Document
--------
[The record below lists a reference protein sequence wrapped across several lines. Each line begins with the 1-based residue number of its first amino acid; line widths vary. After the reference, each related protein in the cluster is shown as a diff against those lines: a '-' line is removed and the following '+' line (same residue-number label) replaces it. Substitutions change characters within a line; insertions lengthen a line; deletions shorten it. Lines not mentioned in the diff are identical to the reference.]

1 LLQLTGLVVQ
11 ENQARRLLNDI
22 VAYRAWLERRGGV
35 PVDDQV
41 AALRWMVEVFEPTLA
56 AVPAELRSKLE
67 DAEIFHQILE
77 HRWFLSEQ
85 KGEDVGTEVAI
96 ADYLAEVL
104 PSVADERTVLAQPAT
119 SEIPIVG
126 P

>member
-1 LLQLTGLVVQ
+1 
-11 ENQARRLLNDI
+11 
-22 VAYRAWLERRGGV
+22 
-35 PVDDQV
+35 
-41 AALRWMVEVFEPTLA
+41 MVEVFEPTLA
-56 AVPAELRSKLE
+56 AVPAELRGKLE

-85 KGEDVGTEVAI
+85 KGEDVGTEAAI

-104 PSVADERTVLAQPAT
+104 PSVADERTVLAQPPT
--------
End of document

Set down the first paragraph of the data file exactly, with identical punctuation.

[The record below lists a reference protein sequence wrapped across several lines. Each line begins with the 1-based residue number of its first amino acid; line widths vary. After the reference, each related protein in the cluster is shown as a diff against those lines: a '-' line is removed and the following '+' line (same residue-number label) replaces it. Substitutions change characters within a line; insertions lengthen a line; deletions shorten it. Lines not mentioned in the diff are identical to the reference.]